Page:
Physician Profile: Joel Gelber, Chief of Radiology

April 19, 2016

A Q&A with Joel Gelber, M.D.:

Joel Gelber, MD, is chief of radiology at The Hospital of Central Connecticut and medical director of the hospital’s Imaging Center, which recently relocated to the new Medical Arts Center facility at 201 North Mountain Road in Plainville. The center features state-of-the-art imaging technology, including a 3T MRI, which is taking MRI capabilities to a new level.

Q: What is MRI technology? How does it work?

Dr. Gelber: Magnetic resonance imaging, or MRI, has become the tool of choice for hospitals and healthcare providers throughout the world in getting the most accurate images of the human anatomy to determine if someone has a wide range of possible health issues like a tumor or a ruptured disk. The technology, which relies on magnetic fields to produce a non-radioactive scan of the body’s interior, has become so popular in recent years that it is believed that there are over 25,000 MRI scanners now in use across the world.

Q: What are some of the advantages and shortcomings of traditional MRI technology?

Joel GelberDr. Gelber: MRI offers enormous advantages in terms of providing patients with a quick and accurate diagnosis, as well as providing greater flexibility for a wider range of treatment options. Its impact has been revolutionary, yet until recently it still featured shortcomings such as limited resolutions; an inability to capture high-resolution images of certain body parts such as the prostate without causing patient discomfort; and a small bore – the donut-shaped opening where patients are confined during the exam – that left many patients feeling claustrophobic.

Q: Can you describe the new 3T MRI technology and how it is overcoming those issues?

Dr. Gelber: It’s only been until very recently that technology has advanced to the point where these issues are no longer a problem. In particular, the Phillips Ingenia 3T MRI system, which is available at The Hospital of Connecticut Imaging Center as well as a handful of other imaging services providers in Connecticut, is proving to be a game-changer. 3T refers to the strength of the magnet in the system, which is the strongest available for clinical use, allowing for higher resolution imaging. Among other things, the 3T offers high-resolution images of the prostate without causing patient discomfort and, with the use of MRI-Ultrasound fusion software, can guide urologists to biopsy tumors that could only be found on an MRI scan.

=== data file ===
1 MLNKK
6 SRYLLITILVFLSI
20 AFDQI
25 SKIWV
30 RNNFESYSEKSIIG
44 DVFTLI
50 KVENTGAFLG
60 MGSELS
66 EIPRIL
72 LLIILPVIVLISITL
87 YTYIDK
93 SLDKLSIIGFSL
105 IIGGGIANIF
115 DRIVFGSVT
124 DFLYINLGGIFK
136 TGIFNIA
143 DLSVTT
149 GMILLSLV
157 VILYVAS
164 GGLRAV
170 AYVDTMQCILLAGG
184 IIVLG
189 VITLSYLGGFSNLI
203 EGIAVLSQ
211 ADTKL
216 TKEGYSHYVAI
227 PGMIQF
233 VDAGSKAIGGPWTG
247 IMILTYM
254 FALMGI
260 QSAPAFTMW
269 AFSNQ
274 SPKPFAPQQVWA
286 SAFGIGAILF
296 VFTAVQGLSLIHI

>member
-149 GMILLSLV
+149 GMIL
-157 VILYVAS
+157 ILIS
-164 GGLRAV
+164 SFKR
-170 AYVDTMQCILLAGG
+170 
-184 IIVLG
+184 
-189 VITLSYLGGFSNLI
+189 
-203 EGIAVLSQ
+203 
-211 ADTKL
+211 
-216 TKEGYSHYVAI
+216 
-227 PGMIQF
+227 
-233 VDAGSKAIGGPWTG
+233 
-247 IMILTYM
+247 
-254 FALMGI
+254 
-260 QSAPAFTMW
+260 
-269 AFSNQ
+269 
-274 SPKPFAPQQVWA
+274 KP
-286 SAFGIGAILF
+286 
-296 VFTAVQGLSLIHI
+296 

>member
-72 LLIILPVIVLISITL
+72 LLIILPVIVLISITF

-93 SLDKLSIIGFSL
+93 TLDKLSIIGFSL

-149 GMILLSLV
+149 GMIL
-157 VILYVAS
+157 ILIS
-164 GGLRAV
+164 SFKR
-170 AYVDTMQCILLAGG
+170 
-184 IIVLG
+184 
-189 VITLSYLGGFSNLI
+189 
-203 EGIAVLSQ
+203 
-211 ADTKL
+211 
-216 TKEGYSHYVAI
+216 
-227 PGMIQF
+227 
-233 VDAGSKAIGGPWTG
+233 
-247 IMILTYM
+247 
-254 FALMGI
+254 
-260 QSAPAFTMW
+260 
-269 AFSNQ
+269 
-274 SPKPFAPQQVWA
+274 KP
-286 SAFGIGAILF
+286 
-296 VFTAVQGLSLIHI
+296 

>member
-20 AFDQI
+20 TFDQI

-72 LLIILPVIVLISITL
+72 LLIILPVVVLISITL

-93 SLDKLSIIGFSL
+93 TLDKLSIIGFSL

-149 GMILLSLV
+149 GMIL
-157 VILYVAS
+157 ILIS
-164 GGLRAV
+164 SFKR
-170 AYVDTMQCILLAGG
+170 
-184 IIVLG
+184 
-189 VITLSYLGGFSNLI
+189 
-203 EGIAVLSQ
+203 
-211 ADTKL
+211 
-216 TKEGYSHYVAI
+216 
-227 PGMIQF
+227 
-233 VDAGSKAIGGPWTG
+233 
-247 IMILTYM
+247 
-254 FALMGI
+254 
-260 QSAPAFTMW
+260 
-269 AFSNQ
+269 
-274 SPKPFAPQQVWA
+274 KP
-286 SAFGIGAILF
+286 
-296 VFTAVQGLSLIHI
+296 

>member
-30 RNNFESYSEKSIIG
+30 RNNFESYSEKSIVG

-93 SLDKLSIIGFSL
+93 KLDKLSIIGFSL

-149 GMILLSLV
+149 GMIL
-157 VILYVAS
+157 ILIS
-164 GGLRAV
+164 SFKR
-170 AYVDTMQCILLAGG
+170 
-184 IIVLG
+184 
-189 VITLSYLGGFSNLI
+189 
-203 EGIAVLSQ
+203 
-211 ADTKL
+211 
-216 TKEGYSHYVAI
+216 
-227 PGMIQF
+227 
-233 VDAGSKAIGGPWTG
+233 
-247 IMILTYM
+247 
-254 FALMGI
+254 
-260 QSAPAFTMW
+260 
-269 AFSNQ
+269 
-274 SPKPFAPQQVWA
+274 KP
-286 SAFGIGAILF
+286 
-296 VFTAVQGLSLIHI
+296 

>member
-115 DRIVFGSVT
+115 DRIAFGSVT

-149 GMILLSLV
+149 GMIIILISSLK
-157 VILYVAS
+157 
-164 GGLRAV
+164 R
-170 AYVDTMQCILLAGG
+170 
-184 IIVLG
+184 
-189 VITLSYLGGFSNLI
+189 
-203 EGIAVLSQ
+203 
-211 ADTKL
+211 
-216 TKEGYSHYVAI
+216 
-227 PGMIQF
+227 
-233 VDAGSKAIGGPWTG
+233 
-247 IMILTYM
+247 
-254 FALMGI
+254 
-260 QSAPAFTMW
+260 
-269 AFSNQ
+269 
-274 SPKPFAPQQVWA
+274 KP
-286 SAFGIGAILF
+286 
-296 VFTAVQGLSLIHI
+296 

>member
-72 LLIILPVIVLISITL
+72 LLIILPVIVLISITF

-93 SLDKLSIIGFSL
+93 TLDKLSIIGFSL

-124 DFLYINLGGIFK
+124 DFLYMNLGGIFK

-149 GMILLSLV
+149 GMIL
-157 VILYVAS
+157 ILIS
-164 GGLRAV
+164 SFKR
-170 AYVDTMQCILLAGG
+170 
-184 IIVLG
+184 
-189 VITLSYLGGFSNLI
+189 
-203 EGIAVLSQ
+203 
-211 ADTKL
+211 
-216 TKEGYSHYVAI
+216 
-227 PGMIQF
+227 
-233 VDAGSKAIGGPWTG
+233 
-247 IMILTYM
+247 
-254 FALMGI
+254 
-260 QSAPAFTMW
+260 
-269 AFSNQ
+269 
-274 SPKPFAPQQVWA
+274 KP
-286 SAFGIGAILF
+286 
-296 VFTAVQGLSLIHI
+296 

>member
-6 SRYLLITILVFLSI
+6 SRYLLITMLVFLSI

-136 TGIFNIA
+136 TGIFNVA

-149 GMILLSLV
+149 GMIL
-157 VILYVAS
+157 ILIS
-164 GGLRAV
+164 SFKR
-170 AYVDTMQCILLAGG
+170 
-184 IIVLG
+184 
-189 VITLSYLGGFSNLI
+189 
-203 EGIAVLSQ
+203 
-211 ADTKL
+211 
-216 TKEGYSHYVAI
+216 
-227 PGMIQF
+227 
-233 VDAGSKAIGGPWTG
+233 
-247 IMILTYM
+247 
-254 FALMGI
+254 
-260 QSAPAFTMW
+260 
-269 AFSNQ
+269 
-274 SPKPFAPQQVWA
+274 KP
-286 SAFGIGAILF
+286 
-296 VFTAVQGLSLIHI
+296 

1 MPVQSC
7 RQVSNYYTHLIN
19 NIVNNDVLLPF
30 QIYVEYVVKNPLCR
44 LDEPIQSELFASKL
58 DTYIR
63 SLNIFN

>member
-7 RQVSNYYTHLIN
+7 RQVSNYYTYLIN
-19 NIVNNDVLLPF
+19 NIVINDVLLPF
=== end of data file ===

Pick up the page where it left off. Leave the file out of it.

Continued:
Q: How about the issue with the small bore and the claustrophobic sensation it can cause some patients?

Dr. Gelber: While the 3T MRI is expanding our ability to bring improved outcomes to patients, it is also bringing enhanced comfort. The 3T has the widest bore now available on the market, significantly reducing the claustrophobic sensation that many patients have felt with earlier machines.

Joel Gelber, MD, has been practicing in the field of radiology for over 25 years and is Board-Certified in radiological imaging.

Hartford HealthCare Cancer Institute at The Hospital of Central Connecticut